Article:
Some splendid nannying may be in the offing, but it is at least research based nannying. According to The Times, ‘Academics find smaller plates hold less food.’ That’s a real ‘No shit Sherlock’ result isn’t it?
To be fair, that’s not quite what the researchers said. They said that reducing the size of tableware and glasses reduces the amount that people eat. It’s at this point the lead researcher, Theresa Marteau, who is professor of behaviour and health at Cambridge, goes bonkers. She’s really out there where the air is thin.
Her thinking? Schools, hospitals, and other public institutions should reduce the size of their tableware immediately. This, you’ll be interested to know, includes the use of daintier cutlery to encourage people to take smaller mouthfuls. Given that a very high percentage of patients in hospitals are already malnourished and don’t obtain enough calories, this is akin to a cull on the elderly and infirm, though I suppose it might be a politically acceptable way to reduce demand on the ‘overstretched NHS’ so beloved of politicians.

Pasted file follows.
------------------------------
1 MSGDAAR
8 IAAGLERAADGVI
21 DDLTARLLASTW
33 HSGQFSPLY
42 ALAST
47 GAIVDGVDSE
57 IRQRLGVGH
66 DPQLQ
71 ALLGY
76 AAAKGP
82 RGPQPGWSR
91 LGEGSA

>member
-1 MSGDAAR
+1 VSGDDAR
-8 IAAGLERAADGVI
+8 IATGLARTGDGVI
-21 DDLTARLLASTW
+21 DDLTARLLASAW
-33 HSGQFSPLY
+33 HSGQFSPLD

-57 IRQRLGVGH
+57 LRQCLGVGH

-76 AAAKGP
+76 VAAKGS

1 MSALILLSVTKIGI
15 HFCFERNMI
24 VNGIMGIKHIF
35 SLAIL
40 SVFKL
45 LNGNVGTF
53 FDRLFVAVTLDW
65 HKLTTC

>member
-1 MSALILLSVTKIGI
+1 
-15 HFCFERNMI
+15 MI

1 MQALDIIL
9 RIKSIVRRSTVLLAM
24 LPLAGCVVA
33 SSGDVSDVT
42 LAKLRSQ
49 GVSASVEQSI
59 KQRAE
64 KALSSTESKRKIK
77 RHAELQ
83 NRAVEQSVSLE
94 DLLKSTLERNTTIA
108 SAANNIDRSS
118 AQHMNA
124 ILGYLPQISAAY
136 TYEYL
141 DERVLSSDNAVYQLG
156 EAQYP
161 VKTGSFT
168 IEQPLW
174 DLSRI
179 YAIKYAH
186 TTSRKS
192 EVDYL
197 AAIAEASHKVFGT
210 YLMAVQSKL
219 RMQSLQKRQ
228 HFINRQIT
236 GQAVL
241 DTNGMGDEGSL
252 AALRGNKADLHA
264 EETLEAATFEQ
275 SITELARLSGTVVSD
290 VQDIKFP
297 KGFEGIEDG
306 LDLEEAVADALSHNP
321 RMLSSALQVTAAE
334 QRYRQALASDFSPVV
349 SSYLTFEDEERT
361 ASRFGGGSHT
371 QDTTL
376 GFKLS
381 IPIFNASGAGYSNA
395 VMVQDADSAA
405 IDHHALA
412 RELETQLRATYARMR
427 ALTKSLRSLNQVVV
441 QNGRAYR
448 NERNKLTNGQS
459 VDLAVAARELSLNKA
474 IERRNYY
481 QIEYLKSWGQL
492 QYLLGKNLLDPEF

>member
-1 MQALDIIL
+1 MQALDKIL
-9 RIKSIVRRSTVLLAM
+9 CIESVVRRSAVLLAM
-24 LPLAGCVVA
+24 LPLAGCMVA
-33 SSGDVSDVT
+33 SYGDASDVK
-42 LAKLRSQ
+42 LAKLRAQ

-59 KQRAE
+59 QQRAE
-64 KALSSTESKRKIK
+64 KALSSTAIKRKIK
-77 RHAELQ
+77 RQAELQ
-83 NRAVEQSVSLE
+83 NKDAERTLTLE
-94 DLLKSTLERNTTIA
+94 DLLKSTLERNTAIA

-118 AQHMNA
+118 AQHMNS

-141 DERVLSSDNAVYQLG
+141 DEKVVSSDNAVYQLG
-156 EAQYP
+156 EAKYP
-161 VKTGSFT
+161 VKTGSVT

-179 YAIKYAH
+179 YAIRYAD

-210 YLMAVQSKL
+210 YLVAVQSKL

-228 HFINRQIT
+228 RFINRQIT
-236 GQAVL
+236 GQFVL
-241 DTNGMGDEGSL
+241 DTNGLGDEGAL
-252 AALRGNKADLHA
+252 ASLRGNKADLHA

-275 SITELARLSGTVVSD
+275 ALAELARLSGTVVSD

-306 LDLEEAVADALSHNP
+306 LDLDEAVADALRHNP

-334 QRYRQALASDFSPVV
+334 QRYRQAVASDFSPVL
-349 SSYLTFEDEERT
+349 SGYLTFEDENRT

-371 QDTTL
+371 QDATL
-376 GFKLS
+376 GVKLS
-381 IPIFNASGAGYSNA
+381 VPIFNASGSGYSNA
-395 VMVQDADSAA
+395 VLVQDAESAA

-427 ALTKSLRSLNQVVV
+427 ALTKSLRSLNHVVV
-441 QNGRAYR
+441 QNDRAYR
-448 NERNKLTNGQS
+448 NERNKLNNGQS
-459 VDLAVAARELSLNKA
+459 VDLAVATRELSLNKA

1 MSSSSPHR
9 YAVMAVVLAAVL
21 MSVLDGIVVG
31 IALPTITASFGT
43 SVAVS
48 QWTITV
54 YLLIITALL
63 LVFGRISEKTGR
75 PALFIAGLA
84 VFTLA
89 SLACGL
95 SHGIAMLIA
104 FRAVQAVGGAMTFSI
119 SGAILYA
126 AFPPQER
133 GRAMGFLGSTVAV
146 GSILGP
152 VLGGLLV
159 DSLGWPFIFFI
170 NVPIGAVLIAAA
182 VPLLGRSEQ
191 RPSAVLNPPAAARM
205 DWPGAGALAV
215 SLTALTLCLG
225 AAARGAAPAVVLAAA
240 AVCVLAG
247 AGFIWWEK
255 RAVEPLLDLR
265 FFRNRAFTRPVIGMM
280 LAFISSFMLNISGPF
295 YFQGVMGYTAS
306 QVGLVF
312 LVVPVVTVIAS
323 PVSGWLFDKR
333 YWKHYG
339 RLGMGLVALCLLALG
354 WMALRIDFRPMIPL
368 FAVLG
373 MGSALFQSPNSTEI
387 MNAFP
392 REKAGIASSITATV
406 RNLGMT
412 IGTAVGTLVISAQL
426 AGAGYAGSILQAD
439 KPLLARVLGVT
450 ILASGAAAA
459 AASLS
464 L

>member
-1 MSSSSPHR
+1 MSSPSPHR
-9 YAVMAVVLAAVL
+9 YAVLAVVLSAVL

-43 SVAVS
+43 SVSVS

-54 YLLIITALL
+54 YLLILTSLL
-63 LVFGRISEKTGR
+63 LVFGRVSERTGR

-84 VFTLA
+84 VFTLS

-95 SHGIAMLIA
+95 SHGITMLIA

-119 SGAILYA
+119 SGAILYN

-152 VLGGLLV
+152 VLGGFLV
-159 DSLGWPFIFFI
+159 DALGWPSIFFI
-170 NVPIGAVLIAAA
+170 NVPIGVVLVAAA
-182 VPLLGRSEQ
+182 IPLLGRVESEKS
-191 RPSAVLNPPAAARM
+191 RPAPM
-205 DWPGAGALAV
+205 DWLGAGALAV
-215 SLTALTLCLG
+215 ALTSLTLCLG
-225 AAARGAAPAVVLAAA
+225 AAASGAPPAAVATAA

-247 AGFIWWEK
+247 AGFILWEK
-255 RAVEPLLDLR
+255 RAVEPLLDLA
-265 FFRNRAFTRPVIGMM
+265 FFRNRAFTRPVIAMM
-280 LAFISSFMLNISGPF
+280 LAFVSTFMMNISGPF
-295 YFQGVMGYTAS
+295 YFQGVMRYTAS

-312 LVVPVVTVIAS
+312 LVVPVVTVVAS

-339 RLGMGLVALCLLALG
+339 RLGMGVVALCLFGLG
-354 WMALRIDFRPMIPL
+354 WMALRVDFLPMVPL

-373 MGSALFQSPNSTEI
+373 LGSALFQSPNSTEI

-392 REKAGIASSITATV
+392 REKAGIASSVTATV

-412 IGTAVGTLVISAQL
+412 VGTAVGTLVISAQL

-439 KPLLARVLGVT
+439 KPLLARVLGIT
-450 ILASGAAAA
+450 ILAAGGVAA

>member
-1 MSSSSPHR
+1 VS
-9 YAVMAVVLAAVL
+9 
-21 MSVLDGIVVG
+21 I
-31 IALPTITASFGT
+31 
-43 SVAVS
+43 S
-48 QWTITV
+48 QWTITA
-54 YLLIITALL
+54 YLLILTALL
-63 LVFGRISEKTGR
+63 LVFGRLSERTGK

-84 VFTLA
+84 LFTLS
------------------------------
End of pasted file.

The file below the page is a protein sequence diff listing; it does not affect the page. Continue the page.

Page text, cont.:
Then she ascends even further into the stratosphere of impracticality. Laws may be needed to make the private sector follow suit. She says smaller plates should be the default setting in restaurants, and reckons the sale of larger tableware should be restricted.
This is babbling from the sickbed. Firstly, an awful lot of swanky restaurants have such rigid portion control you get outside and go for a burger, because you haven’t had enough to keep body and soul together.
Then there’s the problem of how you monitor and regulate things. Crack teams of Cutlery Cops? Plate Police equipped with size gauges like those they use in airports to make you put your cabin luggage in the hold? Soupbowl SWAT squads? It’s completely unpoliceable. And how do you stop people at a buffet, for example, from going back for more?
When you legislate against the supply of something it doesn’t always work the way you want it to. The Volstead Act in the US failed to curb drinking. The UK’s already draconian drugs laws haven’t made a dent in the problem of drug abuse, unlike Portugal where complete decriminalisation had led to a decrease in overall drug use. All that happens when you make a market illegal is that it gets taken over by brigands and driven underground.
Mind you, if that did happen, it would bring an interesting new perspective to the ideas of pot smuggling and knife crime.